State defences and exceptions
In addition to jurisdictional and admissibility defences, a state may seek to rely on carve-outs or exceptions in a particular investment treaty. Exceptions likely to be invoked as to Covid-19 measures could include those adopted for essential security reasons, to maintain public order or to protect human life or health. Importantly, conditions for these exceptions to apply may include the measure being non-discriminatory, based on a legitimate rationale, proportionate, and reasonable in duration.
A state whose Covid-19 measures are challenged may also seek to rely on defences recognized by customary international law, such as necessity, force majeure or distress. Invoking any of these is likely to engender debate. For the necessity defence, the state must, notably, show that the measure was the only way to safeguard an imperilled essential interest (an extremely high standard) and that the state did not contribute to the situation of necessity (possibly controversial, especially as to economic protection measures).
The threshold for force majeure is likewise very high, particularly as the state must prove that it was materially impossible for it to perform its international law obligations to the foreign investor. It may also be difficult for certain states to show that their measures address circumstances that were unforeseen and beyond their control. Distress has usually been invoked for more discrete situations of threat to human lives and may arguably not be intended for a general emergency.
Finally, states are, generally, afforded broad police powers to regulate in the public interest, including to protect public health. While such powers are not unfettered, some investment arbitration tribunals have upheld bona fide, non-discriminatory and proportionate state measures to, for example, regulate tobacco products or ban sales of products containing harmful chemicals.
Enforcement of awards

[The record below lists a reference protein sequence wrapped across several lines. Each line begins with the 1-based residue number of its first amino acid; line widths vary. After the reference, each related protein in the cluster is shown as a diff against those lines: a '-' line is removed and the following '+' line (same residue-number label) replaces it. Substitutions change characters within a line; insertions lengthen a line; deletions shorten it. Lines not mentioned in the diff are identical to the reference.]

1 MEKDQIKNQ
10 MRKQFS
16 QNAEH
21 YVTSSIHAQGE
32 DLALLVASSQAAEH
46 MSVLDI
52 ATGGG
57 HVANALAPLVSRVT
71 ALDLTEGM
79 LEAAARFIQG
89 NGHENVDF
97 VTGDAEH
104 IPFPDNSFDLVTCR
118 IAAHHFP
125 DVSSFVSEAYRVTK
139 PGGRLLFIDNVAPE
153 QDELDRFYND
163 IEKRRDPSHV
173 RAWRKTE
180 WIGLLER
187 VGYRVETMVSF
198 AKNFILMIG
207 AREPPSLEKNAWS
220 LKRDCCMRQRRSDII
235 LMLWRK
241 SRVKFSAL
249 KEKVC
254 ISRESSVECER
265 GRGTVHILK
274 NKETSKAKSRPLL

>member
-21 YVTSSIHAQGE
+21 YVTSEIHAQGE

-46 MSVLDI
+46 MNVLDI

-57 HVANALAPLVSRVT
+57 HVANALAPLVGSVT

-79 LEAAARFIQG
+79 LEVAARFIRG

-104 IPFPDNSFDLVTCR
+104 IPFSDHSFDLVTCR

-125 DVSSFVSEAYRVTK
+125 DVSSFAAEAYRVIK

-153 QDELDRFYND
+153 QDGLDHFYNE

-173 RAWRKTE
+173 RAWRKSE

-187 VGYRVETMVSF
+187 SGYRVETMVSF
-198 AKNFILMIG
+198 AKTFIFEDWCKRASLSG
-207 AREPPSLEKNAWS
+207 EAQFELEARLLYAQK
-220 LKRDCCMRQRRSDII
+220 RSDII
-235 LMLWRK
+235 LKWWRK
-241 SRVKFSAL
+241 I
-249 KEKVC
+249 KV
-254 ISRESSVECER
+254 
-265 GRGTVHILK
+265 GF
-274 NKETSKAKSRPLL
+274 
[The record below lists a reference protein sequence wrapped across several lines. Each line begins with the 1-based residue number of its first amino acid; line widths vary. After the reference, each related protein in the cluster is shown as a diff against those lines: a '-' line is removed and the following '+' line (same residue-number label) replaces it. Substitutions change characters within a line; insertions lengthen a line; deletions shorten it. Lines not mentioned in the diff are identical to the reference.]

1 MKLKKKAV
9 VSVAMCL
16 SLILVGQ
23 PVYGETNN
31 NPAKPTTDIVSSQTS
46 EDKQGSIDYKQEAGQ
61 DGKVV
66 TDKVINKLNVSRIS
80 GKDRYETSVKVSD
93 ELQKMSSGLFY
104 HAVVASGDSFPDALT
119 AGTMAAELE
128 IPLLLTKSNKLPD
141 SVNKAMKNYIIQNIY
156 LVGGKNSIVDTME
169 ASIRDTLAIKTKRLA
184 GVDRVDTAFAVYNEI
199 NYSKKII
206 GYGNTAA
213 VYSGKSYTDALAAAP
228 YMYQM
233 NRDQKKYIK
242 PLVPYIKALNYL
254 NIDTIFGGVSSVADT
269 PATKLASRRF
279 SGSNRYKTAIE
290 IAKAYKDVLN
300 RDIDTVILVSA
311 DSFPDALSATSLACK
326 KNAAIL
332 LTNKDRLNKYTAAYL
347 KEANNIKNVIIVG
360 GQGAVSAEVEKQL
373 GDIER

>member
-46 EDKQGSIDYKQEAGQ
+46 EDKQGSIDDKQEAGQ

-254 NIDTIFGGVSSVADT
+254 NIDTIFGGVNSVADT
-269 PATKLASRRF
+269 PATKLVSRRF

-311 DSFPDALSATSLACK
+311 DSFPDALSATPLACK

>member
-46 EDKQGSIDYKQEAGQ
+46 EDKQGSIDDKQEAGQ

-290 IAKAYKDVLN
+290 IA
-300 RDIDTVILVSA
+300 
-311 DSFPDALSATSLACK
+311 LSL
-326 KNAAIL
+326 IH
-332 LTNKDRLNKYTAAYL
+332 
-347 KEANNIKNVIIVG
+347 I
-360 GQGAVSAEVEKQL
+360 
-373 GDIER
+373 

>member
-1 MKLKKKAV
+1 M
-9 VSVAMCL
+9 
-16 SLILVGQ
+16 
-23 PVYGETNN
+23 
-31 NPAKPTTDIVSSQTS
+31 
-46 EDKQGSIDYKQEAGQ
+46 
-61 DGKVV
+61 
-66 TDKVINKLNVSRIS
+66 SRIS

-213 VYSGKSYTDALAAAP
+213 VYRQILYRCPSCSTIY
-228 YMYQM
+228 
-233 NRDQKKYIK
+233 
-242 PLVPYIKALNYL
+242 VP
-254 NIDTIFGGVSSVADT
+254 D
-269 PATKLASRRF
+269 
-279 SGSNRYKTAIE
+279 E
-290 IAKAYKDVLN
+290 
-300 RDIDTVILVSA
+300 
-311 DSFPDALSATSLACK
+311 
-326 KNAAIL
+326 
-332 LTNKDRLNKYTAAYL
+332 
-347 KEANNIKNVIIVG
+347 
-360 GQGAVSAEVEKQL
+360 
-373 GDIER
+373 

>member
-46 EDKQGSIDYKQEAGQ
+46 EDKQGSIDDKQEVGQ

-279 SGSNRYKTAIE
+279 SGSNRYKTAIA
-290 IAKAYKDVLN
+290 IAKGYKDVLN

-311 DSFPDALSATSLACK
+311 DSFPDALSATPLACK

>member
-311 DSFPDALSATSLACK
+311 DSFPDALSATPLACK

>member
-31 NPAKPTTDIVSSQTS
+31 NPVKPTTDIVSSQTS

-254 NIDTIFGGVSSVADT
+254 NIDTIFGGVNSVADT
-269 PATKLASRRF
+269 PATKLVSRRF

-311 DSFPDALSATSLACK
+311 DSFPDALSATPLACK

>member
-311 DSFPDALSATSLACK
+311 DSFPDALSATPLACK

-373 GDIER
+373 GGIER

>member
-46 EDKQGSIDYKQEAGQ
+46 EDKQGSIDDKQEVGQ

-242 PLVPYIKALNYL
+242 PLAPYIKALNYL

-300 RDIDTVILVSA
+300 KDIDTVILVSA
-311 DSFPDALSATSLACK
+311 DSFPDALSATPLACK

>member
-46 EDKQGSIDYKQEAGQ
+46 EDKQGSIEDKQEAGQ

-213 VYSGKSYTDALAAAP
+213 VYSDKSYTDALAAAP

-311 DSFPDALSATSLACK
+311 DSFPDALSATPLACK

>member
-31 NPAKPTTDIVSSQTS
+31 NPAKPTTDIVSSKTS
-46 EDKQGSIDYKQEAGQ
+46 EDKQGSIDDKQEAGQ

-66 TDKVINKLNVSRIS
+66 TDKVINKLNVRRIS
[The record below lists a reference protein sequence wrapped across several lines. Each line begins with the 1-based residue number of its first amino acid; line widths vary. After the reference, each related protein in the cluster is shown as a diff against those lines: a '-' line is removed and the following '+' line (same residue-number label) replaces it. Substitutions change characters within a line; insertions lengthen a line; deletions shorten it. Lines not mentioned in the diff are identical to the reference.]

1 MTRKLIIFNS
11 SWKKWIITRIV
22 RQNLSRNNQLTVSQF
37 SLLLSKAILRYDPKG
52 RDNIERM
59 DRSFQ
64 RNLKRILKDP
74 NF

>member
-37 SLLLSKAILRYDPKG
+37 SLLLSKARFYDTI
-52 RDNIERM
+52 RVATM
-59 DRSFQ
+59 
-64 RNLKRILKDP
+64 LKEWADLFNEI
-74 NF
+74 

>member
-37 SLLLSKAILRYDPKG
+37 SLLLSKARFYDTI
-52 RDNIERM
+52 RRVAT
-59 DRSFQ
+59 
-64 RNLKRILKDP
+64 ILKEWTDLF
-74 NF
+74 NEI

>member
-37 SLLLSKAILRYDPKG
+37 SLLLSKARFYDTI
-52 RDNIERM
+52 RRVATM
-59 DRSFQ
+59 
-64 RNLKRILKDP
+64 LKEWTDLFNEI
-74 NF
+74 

Enforcing and executing an arbitral award against a state may raise challenges. These may be different depending on the regime in which the award is rendered.
ICSID awards will be enforced as final court judgments in all ICSID Contracting States. Thus, no further review by national courts is allowed and no additional leave for enforcement is needed. However, non-ICSID awards will likely be enforced under the New York Convention, which allows local courts very limited grounds to refuse enforcement. Yet, the Covid-19 crisis will unlikely be a valid ground for refusal: the fact that a state has limited financial resources or faces severe crises generally does not lead to unenforceability of arbitral awards rendered against it. However, such argument could support a state’s plea for a stay of the enforcement in respect of both ICSID and non-ICSID awards.
At the execution stage, the difference between the regimes will generally be irrelevant. At that stage the local courts’ application of sovereign immunity from execution forms the main hurdle. Nonetheless, awards may be executed against, for example, assets that are used or intended for use for commercial purposes, such as, in certain cases, shares held by the state, through wealth funds, in private companies.
However, a state may try to prevent execution by asserting that the relevant assets are needed to combat the pandemic and are, thus, not within the commercial purposes exception. Considering the current circumstances, courts may be more sympathetic to this argument.